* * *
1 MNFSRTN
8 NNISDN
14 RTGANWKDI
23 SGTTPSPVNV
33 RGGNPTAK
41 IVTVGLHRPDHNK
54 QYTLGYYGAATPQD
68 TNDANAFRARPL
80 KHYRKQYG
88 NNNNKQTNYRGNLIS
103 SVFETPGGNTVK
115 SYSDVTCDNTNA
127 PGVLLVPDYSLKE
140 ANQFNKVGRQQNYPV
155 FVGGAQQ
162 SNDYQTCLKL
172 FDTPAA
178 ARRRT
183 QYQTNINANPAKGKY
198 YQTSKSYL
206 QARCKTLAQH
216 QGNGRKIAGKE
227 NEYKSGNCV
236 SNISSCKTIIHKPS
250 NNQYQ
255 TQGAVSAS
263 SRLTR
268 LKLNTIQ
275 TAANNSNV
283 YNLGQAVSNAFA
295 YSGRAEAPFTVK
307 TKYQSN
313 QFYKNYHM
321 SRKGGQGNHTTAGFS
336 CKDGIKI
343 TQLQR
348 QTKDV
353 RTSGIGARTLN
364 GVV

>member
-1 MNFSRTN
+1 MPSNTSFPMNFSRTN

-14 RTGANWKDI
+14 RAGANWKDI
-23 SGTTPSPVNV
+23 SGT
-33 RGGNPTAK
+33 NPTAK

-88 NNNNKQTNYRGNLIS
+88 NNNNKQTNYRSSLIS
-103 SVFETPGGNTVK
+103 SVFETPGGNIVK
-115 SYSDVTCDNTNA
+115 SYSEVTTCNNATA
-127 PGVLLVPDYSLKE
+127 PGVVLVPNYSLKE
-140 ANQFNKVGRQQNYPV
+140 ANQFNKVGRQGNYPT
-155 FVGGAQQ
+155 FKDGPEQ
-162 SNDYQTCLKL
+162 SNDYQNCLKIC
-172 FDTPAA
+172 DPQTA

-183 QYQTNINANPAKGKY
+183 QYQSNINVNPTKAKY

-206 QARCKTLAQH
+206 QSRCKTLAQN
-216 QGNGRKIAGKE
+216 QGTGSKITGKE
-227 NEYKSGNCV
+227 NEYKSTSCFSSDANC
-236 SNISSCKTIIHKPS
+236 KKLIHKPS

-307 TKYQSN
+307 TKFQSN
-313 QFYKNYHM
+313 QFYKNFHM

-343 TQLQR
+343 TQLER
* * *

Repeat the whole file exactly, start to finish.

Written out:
1 MNFSRTN
8 NNISDN
14 RTGANWKDI
23 SGTTPSPVNV
33 RGGNPTAK
41 IVTVGLHRPDHNK
54 QYTLGYYGAATPQD
68 TNDANAFRARPL
80 KHYRKQYG
88 NNNNKQTNYRGNLIS
103 SVFETPGGNTVK
115 SYSDVTCDNTNA
127 PGVLLVPDYSLKE
140 ANQFNKVGRQQNYPV
155 FVGGAQQ
162 SNDYQTCLKL
172 FDTPAA
178 ARRRT
183 QYQTNINANPAKGKY
198 YQTSKSYL
206 QARCKTLAQH
216 QGNGRKIAGKE
227 NEYKSGNCV
236 SNISSCKTIIHKPS
250 NNQYQ
255 TQGAVSAS
263 SRLTR
268 LKLNTIQ
275 TAANNSNV
283 YNLGQAVSNAFA
295 YSGRAEAPFTVK
307 TKYQSN
313 QFYKNYHM
321 SRKGGQGNHTTAGFS
336 CKDGIKI
343 TQLQR
348 QTKDV
353 RTSGIGARTLN
364 GVV

>member
-1 MNFSRTN
+1 MPSNTSFPMNFSRTN

-14 RTGANWKDI
+14 RAGANWKDI
-23 SGTTPSPVNV
+23 SGT
-33 RGGNPTAK
+33 NPTAK

-88 NNNNKQTNYRGNLIS
+88 NNNNKQTNYRSSLIS
-103 SVFETPGGNTVK
+103 SVFETPGGNIVK
-115 SYSDVTCDNTNA
+115 SYSEVTTCNNATA
-127 PGVLLVPDYSLKE
+127 PGVVLVPNYSLKE
-140 ANQFNKVGRQQNYPV
+140 ANQFNKVGRQGNYPT
-155 FVGGAQQ
+155 FKDGPEQ
-162 SNDYQTCLKL
+162 SNDYQNCLKIC
-172 FDTPAA
+172 DPQTA

-183 QYQTNINANPAKGKY
+183 QYQSNINVNPTKAKY

-206 QARCKTLAQH
+206 QSRCKTLAQN
-216 QGNGRKIAGKE
+216 QGTGSKITGKE
-227 NEYKSGNCV
+227 NEYKSTSCFSSDANC
-236 SNISSCKTIIHKPS
+236 KKLIHKPS

-307 TKYQSN
+307 TKFQSN
-313 QFYKNYHM
+313 QFYKNFHM

-343 TQLQR
+343 TQLER